Stellantis Is Looking Triumphant And Tired

Stellantis Is Looking Triumphant And Tired
Daniel Johnston

7 months ago2 mins

What’s going on here?

Carmaker Stellantis reported strong results on Wednesday – but it could soon be spinning its wheels.

What does this mean?

Let’s start with the good news: Stellantis, the auto giant behind brands like Fiat, Peugeot, and Jeep, managed to shift last year’s supply shortages into reverse last quarter, reporting a healthy 14% revenue boost that beat estimates. And the bad? The firm’s inventories have swelled to about 1.3 million cars, with production on the up just as a grim economic outlook’s dampening demand. In fact, Stellantis’ biggest market, North America, is facing a particularly bad inventory crunch, and that’s knocked its average selling prices in the region down for the first time in ten years. Clued-investors realized that spells trouble for the firm’s profit margins – and even Stellantis’ new share buyback program, worth almost $2 billion, couldn’t stop them speeding away.

Stellantis revenue

Why should I care?

Zooming in: Pushing down and Porsching up.

Ford warned this week that carmakers might be forced to continue slashing prices. Higher production is one factor in that – and mid-range manufacturers seem to face the most risk now that Tesla’s price-cutting is snatching away their customers. For luxury players, that’s all hunky dory: with Tesla shifting downmarket, they can focus on the high-rollers whose deep pockets make price cuts less important. Just look at Aston Martin, whose average selling prices jumped 20% last quarter, or Porsche, which is raising prices after seeing red-hot demand for its fanciest models.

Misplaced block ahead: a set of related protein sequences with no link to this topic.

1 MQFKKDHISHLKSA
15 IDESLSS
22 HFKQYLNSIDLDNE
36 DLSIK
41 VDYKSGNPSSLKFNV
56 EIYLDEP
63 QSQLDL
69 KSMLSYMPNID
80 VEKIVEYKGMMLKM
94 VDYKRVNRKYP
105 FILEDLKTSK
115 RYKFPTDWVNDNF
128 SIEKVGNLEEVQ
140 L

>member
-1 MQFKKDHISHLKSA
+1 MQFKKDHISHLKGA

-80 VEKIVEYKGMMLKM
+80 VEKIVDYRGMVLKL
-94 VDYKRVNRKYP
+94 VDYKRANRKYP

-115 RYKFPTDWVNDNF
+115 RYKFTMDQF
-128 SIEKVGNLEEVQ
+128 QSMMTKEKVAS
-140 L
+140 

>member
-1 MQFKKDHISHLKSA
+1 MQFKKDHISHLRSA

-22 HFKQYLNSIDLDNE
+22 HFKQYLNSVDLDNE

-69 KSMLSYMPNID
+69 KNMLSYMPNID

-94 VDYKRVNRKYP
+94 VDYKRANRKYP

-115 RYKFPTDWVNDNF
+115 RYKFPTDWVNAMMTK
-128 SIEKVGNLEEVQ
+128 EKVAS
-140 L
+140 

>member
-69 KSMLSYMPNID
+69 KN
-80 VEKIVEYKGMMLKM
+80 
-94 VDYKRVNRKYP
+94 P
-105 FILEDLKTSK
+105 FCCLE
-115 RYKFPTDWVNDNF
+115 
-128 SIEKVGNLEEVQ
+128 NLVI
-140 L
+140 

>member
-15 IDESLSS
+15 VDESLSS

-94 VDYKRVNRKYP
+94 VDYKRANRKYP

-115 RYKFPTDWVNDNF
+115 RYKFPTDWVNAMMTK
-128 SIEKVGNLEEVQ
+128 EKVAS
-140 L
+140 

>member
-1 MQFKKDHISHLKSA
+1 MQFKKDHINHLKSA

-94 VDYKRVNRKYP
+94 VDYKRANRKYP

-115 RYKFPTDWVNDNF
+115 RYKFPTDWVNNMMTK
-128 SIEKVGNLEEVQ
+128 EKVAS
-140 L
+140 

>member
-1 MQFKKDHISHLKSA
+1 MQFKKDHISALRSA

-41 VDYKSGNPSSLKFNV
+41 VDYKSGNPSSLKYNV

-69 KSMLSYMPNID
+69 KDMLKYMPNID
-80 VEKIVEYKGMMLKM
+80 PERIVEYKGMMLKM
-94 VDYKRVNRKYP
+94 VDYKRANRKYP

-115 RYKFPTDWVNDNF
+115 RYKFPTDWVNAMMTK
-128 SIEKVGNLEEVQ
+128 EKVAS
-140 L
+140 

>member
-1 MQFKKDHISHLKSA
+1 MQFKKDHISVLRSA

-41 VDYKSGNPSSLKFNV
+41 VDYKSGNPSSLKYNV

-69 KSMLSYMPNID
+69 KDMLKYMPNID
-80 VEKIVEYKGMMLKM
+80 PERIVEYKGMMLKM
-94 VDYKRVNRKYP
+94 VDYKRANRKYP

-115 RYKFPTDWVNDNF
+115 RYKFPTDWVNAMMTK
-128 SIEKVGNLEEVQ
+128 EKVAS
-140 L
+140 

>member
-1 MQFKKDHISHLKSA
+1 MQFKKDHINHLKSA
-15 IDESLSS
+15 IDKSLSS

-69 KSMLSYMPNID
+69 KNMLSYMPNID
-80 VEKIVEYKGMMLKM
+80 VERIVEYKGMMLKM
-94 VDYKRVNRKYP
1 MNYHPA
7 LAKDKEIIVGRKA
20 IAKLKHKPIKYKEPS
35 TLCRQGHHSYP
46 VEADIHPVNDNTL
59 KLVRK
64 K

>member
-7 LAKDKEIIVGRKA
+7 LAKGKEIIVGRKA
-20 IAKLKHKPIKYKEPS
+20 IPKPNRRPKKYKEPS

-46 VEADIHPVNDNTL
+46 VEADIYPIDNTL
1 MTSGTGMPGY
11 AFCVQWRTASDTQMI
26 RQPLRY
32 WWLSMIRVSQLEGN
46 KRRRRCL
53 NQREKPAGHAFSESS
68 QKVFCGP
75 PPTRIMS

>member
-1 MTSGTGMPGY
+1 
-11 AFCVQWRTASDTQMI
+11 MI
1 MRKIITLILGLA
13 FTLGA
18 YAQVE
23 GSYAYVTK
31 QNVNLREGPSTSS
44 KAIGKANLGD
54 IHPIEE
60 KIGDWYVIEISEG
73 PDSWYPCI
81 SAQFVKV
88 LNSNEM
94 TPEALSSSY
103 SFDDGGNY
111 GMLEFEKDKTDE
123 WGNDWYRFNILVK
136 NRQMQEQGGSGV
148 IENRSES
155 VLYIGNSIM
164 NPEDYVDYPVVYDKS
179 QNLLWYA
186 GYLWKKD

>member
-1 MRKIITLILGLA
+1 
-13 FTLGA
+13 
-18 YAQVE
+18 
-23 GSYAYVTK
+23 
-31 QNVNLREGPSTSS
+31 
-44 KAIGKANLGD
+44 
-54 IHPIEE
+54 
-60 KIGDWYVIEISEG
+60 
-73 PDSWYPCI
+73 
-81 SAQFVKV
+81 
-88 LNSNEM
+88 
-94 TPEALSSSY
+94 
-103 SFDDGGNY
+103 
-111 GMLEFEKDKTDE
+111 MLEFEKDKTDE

Zooming out: Less hiking, more driving.

Higher interest rates have been one of the things putting the squeeze on car purchases, but it looks like the hikes could now be reaching their final destination. See, the Federal Reserve hinted that Wednesday’s 0.25-percentage-point hike could be the final shot in its 14-month attack on inflation. And that might create fewer potholes for drivers’ demand to slip into.

Fed rate hike


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